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NEMA 14-50 Plug at Home

Discussion in 'Model S: Battery & Charging' started by bahusky, Jan 11, 2016.

  1. bahusky

    bahusky Member

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    Hi,

    Sorry if this question already been asked before. I just got a Tesla and want to install a NEMA 14-50 plug in my garage. The electric panel is there already and it is full. I have an AC unit thats using 40A and we don't use it at all. One electrician told me I need to install a transfer switch for this and the Tesla charging port.

    I am in the SF Bay Area Redwood City area. My questions are:

    1. Can I just hire an electrician and install this plug?
    2. Do I have to get a city permit? Obviously, cost to get a permit would be very expensive.
    3. Anyone that live in the Bay Area care to share their story?

    Please note nearest Super charger to my house is about 10 mins drive. I am not sure it is worth it to spend up to $2K just to install a port in my garage.

    Thank you in advance for your help.

    Robert
     
  2. KJD

    KJD Member

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  3. CHG-ON

    CHG-ON Still in love after all these miles

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    Good question.

    Screw the permit. Just do it. There are plenty of good electricians that could do it for you. Not sure why you need a transfer switch. How about adding a small sub panel and moving some circuits to that? Should not be too expensive. Even though you are only 10 min from a SC, having the convenience of plugging in at home is priceless. You don't have to stand around waiting for the car to charge up. I have a subpanel in my garage and installing the circuit (I had room) was only $300. So yours would be more. Worth every penny IMO.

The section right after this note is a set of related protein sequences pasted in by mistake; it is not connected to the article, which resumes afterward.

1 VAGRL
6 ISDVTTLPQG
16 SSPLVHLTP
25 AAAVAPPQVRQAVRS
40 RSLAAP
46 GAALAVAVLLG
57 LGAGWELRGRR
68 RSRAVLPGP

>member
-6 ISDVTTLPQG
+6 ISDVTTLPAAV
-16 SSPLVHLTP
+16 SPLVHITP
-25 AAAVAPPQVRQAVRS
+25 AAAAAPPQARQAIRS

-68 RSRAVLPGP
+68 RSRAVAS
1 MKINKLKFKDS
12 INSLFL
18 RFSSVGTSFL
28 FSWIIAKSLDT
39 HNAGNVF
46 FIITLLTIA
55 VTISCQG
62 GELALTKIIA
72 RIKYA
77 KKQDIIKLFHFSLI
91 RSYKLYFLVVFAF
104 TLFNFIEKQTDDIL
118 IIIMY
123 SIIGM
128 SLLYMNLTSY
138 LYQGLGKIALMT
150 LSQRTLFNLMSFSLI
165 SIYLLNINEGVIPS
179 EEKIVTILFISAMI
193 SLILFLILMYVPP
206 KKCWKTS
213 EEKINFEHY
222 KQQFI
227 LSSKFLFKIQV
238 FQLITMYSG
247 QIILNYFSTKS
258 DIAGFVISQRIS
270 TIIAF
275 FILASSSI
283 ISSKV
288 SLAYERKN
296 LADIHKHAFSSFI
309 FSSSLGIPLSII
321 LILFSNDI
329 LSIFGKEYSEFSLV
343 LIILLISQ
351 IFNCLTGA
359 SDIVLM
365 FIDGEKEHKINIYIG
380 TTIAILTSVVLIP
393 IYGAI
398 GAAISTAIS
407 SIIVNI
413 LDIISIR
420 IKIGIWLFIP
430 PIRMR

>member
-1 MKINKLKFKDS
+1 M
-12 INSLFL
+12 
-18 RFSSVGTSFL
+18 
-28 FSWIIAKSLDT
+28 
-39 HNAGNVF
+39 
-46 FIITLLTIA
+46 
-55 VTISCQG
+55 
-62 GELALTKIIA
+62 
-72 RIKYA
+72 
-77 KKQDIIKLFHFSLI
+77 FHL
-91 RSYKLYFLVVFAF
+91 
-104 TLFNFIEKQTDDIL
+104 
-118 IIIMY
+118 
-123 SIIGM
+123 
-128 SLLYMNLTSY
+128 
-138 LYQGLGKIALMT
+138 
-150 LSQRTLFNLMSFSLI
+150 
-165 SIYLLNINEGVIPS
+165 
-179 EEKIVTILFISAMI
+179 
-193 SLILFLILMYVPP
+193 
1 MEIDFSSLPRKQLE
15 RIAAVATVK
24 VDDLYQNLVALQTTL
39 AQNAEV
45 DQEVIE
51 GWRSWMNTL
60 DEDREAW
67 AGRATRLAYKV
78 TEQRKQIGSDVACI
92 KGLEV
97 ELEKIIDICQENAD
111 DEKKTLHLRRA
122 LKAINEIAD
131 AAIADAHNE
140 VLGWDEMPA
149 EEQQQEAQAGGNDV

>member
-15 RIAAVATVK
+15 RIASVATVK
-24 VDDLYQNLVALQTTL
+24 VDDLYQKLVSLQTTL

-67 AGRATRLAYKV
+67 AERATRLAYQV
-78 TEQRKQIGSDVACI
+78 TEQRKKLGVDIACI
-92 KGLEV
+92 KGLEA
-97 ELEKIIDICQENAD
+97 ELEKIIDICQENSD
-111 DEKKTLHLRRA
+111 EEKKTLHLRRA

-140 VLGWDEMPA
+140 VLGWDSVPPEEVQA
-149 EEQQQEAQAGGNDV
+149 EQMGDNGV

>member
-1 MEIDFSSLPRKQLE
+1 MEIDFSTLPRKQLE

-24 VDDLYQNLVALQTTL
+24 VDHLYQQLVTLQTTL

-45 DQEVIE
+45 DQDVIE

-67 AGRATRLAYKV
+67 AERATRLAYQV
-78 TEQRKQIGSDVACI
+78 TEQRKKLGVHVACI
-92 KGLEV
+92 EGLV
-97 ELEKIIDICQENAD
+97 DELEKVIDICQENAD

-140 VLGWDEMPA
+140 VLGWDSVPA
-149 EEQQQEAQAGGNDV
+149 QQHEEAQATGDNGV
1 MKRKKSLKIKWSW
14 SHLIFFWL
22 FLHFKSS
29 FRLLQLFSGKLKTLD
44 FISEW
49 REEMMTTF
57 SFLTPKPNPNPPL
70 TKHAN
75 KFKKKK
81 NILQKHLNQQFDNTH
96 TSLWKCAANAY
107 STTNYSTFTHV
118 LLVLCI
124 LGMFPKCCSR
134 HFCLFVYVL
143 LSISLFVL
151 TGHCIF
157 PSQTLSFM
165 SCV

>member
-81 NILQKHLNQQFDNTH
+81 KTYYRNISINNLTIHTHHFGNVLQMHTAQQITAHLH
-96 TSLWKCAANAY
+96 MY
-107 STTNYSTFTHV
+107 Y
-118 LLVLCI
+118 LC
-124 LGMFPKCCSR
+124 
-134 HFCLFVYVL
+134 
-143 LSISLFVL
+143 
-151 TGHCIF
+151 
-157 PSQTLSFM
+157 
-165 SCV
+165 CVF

4. dhrivnak

    dhrivnak Active Member

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    Many panels support half sized breakers I used them when I added solar. I added my own NEMA 14-50 for about $70 and a morning of work.
     
  5. patrick40363

    patrick40363 Member

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    I have a place 10 minutes away from the Petaluma supercharger and i just installed a 14-50 outlet. 2 hours of labor and parts which cost me $300. Any good electrician can do the work.
     
  6. dwebb66

    dwebb66 Member

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    Robert's issue might be what I had to work around also, my toe home only has a 100 Amp breaker on the main. Adding the 14-50 would have put a 105 Amp peak draw, thus popping the breaker, and just as importantly not allowing any margin.

    i had a transfer box installed in the garage that will only allow either the air conditioner or the NEMA 14-50 to be active at any point in time.

    image.jpeg
     
  7. bahusky

    bahusky Member

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    Thanks KJD! Excellent source of information.
     
  8. bahusky

    bahusky Member